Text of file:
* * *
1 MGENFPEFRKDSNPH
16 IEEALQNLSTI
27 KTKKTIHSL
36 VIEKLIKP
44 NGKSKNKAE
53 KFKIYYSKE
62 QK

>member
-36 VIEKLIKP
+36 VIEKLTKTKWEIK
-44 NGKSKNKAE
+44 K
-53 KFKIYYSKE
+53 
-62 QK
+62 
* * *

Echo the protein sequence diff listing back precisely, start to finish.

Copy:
1 MGENFPEFRKDSNPH
16 IEEALQNLSTI
27 KTKKTIHSL
36 VIEKLIKP
44 NGKSKNKAE
53 KFKIYYSKE
62 QK

>member
-36 VIEKLIKP
+36 VIEKLTKTKWEIK
-44 NGKSKNKAE
+44 K
-53 KFKIYYSKE
+53 
-62 QK
+62 